I’ve recently been doing
a little more of all the grocery shopping on my own and given my attraction to numbers and getting a good deal no matter what the price point is, I took a closer look this last time. I was fairly surprised at the large variations in price for different versions of essentially the same item. Sure, some of it can be explained by packaging size, origin and preparation, but a lot of it you can’t explain. It’s just smart pricing and I get what’s going – I did take “Pricing Strategies” in B-School so I know the math that goes on in the background to get to a lot of these prices. I also like to call it “serious trickery for make benefit to glorious corporation.”
Here’s what I saw:
$5.99 for 25 square meters of Brilliant Earth recycled paper towels (6 rolls) vs. $4.99 for 10 square meters of Bounty (2 rolls)
This is basically half the price. Yes, size is a little larger and price will go down with size, but not by half. What’s the deal? Is Eco not selling? Are people really willing to pay that much more for Bounty? Admittedly, I do notice the Bounty towels to be softer, but this is crazy for what I thought would be a fairly commoditized product.
What I think is going on: Bounty is premium and users willing to pay. Brilliant Earth may be eco-friendly, but it’s really just the price-conscious brand which makes eco-friendlyness within reach of all consumers.
$7.50 for 1.25 lbs. lean beef, $6.99 for 1 lb. organic
This is kind of to be expected, but my situation was unique, because I only needed 3/4 lb. If I had bought the 1.25 lbs non-organic I would have thrown the rest away. There were no smaller sizes and we had no use for it that night, so I would have just thrown it out since it’s too small to keep for another time.
What I think is going on: Only one size at an odd package size forces users to always buy extra, but not so much that they would freeze and reuse later. Store wins because more is sold, but never used and the cycle continues the next time 1.5 lbs. is needed.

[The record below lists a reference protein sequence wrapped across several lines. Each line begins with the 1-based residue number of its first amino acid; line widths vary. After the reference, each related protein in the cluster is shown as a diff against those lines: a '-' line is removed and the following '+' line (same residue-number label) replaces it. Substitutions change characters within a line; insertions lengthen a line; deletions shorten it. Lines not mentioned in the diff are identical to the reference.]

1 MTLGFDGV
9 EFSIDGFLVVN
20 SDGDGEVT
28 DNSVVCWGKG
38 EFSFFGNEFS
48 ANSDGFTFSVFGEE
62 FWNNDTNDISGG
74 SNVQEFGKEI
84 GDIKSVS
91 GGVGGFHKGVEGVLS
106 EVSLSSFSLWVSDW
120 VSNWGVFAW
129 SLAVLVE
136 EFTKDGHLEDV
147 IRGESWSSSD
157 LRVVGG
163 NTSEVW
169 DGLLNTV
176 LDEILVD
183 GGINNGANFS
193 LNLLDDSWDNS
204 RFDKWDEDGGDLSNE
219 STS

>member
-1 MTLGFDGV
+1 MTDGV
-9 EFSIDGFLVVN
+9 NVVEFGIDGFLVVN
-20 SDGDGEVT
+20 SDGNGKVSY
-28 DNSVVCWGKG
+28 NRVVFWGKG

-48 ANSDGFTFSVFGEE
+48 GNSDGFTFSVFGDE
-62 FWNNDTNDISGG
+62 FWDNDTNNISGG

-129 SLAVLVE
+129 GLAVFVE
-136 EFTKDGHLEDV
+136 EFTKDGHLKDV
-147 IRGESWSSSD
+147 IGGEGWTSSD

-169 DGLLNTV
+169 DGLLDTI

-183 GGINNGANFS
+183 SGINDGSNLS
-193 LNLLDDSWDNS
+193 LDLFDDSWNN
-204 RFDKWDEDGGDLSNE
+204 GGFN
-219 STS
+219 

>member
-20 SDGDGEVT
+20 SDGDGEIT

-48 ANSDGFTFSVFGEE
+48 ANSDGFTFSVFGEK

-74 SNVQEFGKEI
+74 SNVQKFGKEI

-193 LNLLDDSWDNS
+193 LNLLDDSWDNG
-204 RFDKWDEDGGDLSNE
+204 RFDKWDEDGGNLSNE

Grated parmesan cheese: 8 oz non-grated from wisconsin $3.99, 5 oz. grated Primo Taglio (I believe from Italy) $8.99, grated 5 oz. from US $4.99
I needed 4 lbs. of grated Parmesan cheese. There was quite a lot of choice here, spread out over two different locations. Grated by the hummus and salsa containers (why?) and blocks in a cooler. The interesting thing here is that Parmesan, especially non-grated keeps very well and for a very long time and that should make a difference in purchasing patterns, at least for me. Since I’m not totally lazy and we have an good grater, I went with the non-grated kind from the U.S. of A. although it was double what I needed. But since it was being used to cook (as it usually is like sprinkling on pasta), I didn’t care about any extra-special imported taste. The price difference is crazy: US grated is 2.5x non-grated and imported grated is 3.5x US non-grated.
What I think is going on: Even for small amounts of product, people are too lazy to grate themselves and so the store rightfully exploits this. I think the 50% markup on imported is defensible for import cost reasons.
Look carefully the next time you go to the store. Non-laziness saves. 🙂